Manual focus may be a bit of a challenge but the EP-3 can be set for it; using AF in street photography can be a bit of a disadvantage, since the camera will try to refocus the lens each time you press the shutter. The technique I use when I find something interesting is to focus on (not my subject) that is about the same distance away from your subject, then swing your body to your subject, compose, and take the image. This way your subject will think you are going to photograph something else and they generally ignore you; this can be very effective at weddings and parties. Yes, you can use this technique with AF turned on, but if your finger moves off the focus lock, you have lost the images since the subject is now aware of you again.

    Using depth of field, or depth of focus, requires having the camera set to manual focus as well. In this technique having lenses with a depth of field scale and distance scale is a necessity; otherwise you will need to do a lot of testing to create your own. With this technique, use either aperture priority, or manually set your exposure at a particular f-stop (I usually use f-5.6 or f8), next manually adjust the focus of your lens to a desired fixed distance, or set the maximum distance from the lens for good focus just inside the guide mark for the aperture selected. I usually focus my lens to 10-12 ft (3-4 m) since I can visually judge this distance fairly well and depth of field will make up for any errors. Now when I am walking around and something catches my eye, all I need to do is compose.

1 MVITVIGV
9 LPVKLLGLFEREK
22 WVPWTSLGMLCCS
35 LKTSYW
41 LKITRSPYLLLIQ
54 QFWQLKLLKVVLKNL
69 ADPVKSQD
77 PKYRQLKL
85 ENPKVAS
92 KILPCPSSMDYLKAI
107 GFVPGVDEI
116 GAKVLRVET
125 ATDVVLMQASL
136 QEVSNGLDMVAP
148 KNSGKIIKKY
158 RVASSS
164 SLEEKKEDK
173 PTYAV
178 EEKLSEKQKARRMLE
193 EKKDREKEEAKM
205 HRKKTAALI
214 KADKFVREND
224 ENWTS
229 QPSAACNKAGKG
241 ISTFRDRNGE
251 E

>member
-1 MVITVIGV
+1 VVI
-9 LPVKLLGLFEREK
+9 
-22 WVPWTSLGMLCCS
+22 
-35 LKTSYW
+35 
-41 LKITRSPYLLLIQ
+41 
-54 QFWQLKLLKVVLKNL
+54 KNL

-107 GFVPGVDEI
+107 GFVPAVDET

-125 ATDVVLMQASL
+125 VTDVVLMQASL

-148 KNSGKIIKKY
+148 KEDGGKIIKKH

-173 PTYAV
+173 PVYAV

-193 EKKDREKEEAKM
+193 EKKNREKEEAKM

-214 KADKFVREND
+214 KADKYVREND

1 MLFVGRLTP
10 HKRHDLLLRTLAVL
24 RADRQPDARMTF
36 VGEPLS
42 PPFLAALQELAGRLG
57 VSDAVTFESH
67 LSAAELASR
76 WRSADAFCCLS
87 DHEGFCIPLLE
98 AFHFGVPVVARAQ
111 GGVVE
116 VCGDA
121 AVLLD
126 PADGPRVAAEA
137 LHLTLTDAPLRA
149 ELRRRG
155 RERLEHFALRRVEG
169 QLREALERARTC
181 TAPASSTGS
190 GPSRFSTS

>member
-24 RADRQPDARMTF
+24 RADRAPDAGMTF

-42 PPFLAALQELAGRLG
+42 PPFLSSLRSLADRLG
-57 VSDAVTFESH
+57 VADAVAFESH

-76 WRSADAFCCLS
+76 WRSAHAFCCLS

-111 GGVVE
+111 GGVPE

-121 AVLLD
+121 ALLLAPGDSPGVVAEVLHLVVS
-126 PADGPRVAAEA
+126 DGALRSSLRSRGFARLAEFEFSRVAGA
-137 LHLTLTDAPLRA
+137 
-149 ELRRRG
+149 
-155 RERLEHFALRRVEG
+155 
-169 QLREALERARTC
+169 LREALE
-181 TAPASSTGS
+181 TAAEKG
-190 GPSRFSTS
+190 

Finally, there is a third technique which makes for excellent street photographs, though these are not candid images. If possible, take some time and talk with your subjects before you photograph them, ask to photograph them, and later give them a print of the image you captured. In the case of the gentleman above if he is usually at the same location take him a print, talk with him, and he may let you take another image; and he may give you more insight into the area where you are photographing.


  4. Thanks all for the comments.

    Thanks for the kind comments and advice. I see what you’re saying about the first image. Certainly, I am learning to resist the temptation of taking all my lenses out with me and only using a fifty to shoot!

    Thanks for your comment. I appreciate what you’re saying. Street photography is definitely an area I’ll continue to explore and working on – hopefully some that you will find more inspiring.

    Cheers, all.

  5. carl,

    as evinced by the land and city-scapes on your flickr account, you have a great eye for composition and natural beauty. those photos seem so confident and strong… yet, i don’t get that feeling with your street photography. i understand that in that, you are a humble beginner, but it’s unfortunate that your admitted intimidation with the subject shows.

    sure, sometimes shooting from the hip results in unforeseen compositions which might be more interesting than if you had properly composed them. but, whatever the methods, the results should be engaging, and in these i find it hard to engage with anything, because you yourself seem so disengaged from them. i hope you continue to shoot what pleases you and find increasing confidence to do so… even if only in the idea that doing so makes you happy.


  6. Carl

    Very nice images. Of the three I prefer the second and third since they have more of a sense of place and a story. The first image is almost there for me, but having the mans feet cut off by the edge of the frame is a distraction.

    As you practice your street photography take a little time to look around the edges to see what is at the edge, and what is missing from the edge. Also, take some time to use only one lens for a day or more. This will teach you how each of your lenses “see” and you can better judge what will be in your viewfinder, and how close you can get to your subject, when these “from the hip opportunities” present themselves.

    Keep up the good work, and share more with us.
    Paul B